With the return to normalcy, growers and homeowners began to assess their damage. But in most cases, while there was cautious optimism, the word was: "Wait and see."
George and Joan Casey said they won't know for several more days if aerial irrigation and row covers saved the strawberry blossoms and plants on their farm southwest of Brooksville. Berries in various stages of development, some even ripened, succumbed at least in part.
Citrus growers at Boyett's Grove in Spring Lake expected to return to harvesting chores this weekend. Co-owner Kathy Oleson anticipated spotty picking.
Trees at higher elevations on the rolling ridge appear to have weathered the onslaught, she said. But some fruit on trees planted at lower elevations likely suffered frost or freeze damage, turning their flesh mushy.
Various types of citrus differ in their cold hardiness and stage of development at this time of year, Oleson said.
"Every tree is different," she said.
The extent of fruit loss, she said, won't be known for several weeks as pickers move through the groves.
A few groves in Hernando County reported damage to smaller citrus trees, said Stacy Strickland, director of the Hernando County Cooperative Extension Service.
"With warmer weather this weekend, damage is going to be more evident," Strickland said.
Vegetables at Beasley Farm east of Brooksville appeared to have fared fairly well, Joann Beasley said.
"I'm cutting broccoli and collards right now, believe it or not," Beasley said. "They're okay. They're mostly cold hardy."
Other greens — mustard, chard and spinach — are "wait and see," she said.
"Mustard is the most iffy. I don't think they'll come back. Cabbage is wait and see."
Spinach will pose a labor-intensive harvest, Beasley said, since outer leaves burned by frost will require painstaking removal.
In the meantime, local shrimpers continue to wait for gulf waters to warm up.
Some 50 or more shrimp boats that trawl out of Hernando Beach have been cleated to the docks since the week before Christmas, when the local water temperature dropped below 57 degrees. Early this week, the temperature was recorded at 41 degrees.
"When the water gets down to 57 degrees, the shrimp just bury up," said Danny Shipp, a shrimper for 14 years.
The crustaceans burrow into the sand and can't been seen or caught.
When the shrimp venture up to feed in cold water, they are susceptible to tail rot and death, said Charity Rodriguez, wife of shrimping captain Harley Rodriguez.
"Shrimp are very smart," she said. "When it gets cold, they run to warmer water. Usually in the winter, we go to Tampa Bay or Miami, and we can't even do that."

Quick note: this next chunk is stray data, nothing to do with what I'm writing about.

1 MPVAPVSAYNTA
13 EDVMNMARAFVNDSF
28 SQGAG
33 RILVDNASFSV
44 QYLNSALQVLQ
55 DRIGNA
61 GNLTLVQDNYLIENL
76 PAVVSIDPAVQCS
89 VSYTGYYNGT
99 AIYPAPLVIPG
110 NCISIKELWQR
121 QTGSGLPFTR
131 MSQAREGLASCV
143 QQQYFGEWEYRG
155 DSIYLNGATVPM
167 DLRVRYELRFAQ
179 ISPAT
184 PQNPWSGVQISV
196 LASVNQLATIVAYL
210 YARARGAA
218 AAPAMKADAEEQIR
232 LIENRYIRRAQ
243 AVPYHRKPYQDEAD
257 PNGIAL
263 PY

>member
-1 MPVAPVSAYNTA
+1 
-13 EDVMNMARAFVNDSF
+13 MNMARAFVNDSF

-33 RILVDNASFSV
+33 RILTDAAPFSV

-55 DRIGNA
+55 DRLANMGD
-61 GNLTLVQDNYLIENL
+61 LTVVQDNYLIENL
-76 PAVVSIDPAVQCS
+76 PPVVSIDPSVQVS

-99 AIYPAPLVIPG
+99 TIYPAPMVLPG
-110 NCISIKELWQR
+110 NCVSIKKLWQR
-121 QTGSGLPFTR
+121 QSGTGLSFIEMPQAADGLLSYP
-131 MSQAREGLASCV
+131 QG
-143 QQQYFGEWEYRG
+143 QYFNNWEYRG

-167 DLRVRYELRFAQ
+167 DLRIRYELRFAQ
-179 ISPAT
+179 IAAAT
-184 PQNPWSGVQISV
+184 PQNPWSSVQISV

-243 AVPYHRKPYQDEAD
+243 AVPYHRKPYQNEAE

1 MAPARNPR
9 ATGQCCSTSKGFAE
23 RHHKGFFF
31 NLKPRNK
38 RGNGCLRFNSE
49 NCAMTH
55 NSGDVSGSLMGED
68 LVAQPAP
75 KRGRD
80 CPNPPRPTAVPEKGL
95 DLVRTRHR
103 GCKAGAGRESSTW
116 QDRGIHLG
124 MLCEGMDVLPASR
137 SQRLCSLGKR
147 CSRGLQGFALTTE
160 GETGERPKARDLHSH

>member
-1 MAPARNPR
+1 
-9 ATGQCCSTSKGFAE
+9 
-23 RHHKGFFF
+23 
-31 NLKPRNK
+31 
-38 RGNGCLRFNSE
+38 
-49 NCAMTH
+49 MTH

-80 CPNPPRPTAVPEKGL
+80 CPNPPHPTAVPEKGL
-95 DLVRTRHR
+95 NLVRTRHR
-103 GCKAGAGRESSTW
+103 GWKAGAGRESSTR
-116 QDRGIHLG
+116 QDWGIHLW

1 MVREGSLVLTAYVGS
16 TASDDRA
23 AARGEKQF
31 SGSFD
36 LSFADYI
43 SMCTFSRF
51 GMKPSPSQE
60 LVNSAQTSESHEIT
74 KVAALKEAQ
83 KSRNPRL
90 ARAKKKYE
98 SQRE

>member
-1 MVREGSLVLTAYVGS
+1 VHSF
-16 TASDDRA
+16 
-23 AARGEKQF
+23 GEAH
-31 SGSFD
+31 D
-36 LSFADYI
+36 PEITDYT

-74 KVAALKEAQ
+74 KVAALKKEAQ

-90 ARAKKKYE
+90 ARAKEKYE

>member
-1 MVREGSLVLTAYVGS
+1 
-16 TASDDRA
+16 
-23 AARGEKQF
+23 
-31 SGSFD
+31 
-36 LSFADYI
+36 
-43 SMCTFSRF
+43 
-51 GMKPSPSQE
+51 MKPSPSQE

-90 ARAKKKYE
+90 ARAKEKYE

Tampa Bay waters generally run 8 degrees warmer than off Hernando Beach, Shipp said. He was hoping this weekend to leave the local dock for the first time in nearly a month and head south.
Many homeowners will likely get out of the house this weekend and begin to assess the damage in their yards. John Korycki, coordinator of the Florida Yards and Neighborhoods program in Hernando, said homeowners can look, but they should not do anything yet.
"Pruning will prompt new growth, and that will freeze the next time," Korycki said.
Also, he said, a bit of life may be left in the core of a plant that now appears dead, so it may recover.
"Wait and see," he said.
"Probably a lot of plants got lost," Korycki acknowledged. But in what he calls micro-climates in the landscape — such as in a courtyard or next to a south wall — survival is more likely.
Record cold causes propane sales to soar
Sherwood Forest Nursery in Spring Hill said replacement plants, when the time comes, should be in good supply. Growers constantly monitor weather and are well prepared to protect their young specimens from a freeze, said Edwin Ganea, a technician at the nursery for 20 years.
Of the stock at Sherwood Forest, Ganea said: "Actually, we really haven't had any real damage at all. We took measures way ahead of time, brought some plants in, used frost blankets, double wrapped, watered before the cold hit and then left them dry."
The big loss, he said, was in sales.
Customers? "None," he said.
That was not the case at Amerigas, a propane outlet in Brooksville.
Calls for home-heating propane over the past couple of weeks jumped from a usual 300 to between 600 and 700, the business reported. Not unexpectedly, the price rose from about $4 a gallon to between $4.50 and $5. The company sold out of space heaters.
Charlie's Plumbing in Brooksville was also swamped with business, as homeowners called about broken pipes due to freezing.
The call list last weekend ran to 15 pages, office manager Karen Kuolak said.
Service technician Chris Ramsey said, "We even used construction guys to fix broken lines."
Calls have tapered off dramatically with the temperature finally approaching seasonal norms, Kuolak said.
How cold has it been?
Meteorologist Logan Johnson with the National Weather Service in Ruskin said the average temperature recorded at the Hernando County Airport for the first 13 days of January was 38.4.
During the coldest January on record — in 1970 — the average was about 3 degrees higher.
"This is very unusual," Johnson said.
Staff writer Jean Hayes contributed to this story. Beth Gray can be contacted at email@example.com.
A long cold spell
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Source: National Weather Service, Ruskin. All readings recorded at the Hernando County Airport, south of Brooksville